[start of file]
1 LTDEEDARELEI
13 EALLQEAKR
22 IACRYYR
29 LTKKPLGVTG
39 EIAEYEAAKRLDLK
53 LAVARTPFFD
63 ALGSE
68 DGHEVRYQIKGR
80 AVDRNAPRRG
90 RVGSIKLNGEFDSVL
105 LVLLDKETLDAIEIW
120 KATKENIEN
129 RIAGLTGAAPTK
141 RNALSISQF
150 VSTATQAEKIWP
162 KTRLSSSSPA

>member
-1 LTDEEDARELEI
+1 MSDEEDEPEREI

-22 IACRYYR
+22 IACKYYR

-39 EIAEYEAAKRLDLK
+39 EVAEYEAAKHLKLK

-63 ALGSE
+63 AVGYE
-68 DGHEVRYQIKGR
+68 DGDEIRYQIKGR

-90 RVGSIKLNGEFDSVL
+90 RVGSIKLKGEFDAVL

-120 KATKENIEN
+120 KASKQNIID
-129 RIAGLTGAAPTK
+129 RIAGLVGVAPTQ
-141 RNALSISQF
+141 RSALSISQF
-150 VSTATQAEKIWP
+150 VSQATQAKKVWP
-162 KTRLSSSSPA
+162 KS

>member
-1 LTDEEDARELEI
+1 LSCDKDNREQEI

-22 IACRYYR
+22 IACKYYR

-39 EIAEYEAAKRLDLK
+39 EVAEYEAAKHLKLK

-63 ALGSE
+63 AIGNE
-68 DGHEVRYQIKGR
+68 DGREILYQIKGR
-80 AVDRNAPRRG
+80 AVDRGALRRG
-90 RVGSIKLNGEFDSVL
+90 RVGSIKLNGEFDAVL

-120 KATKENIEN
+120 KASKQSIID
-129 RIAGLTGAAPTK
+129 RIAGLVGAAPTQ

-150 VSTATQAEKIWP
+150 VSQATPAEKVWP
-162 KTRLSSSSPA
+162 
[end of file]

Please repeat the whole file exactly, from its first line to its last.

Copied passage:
1 LTDEEDARELEI
13 EALLQEAKR
22 IACRYYR
29 LTKKPLGVTG
39 EIAEYEAAKRLDLK
53 LAVARTPFFD
63 ALGSE
68 DGHEVRYQIKGR
80 AVDRNAPRRG
90 RVGSIKLNGEFDSVL
105 LVLLDKETLDAIEIW
120 KATKENIEN
129 RIAGLTGAAPTK
141 RNALSISQF
150 VSTATQAEKIWP
162 KTRLSSSSPA

>member
-1 LTDEEDARELEI
+1 MSDEEDEPEREI

-22 IACRYYR
+22 IACKYYR

-39 EIAEYEAAKRLDLK
+39 EVAEYEAAKHLKLK

-63 ALGSE
+63 AVGYE
-68 DGHEVRYQIKGR
+68 DGDEIRYQIKGR

-90 RVGSIKLNGEFDSVL
+90 RVGSIKLKGEFDAVL

-120 KATKENIEN
+120 KASKQNIID
-129 RIAGLTGAAPTK
+129 RIAGLVGVAPTQ
-141 RNALSISQF
+141 RSALSISQF
-150 VSTATQAEKIWP
+150 VSQATQAKKVWP
-162 KTRLSSSSPA
+162 KS

>member
-1 LTDEEDARELEI
+1 LSCDKDNREQEI

-22 IACRYYR
+22 IACKYYR

-39 EIAEYEAAKRLDLK
+39 EVAEYEAAKHLKLK

-63 ALGSE
+63 AIGNE
-68 DGHEVRYQIKGR
+68 DGREILYQIKGR
-80 AVDRNAPRRG
+80 AVDRGALRRG
-90 RVGSIKLNGEFDSVL
+90 RVGSIKLNGEFDAVL

-120 KATKENIEN
+120 KASKQSIID
-129 RIAGLTGAAPTK
+129 RIAGLVGAAPTQ

-150 VSTATQAEKIWP
+150 VSQATPAEKVWP
-162 KTRLSSSSPA
+162 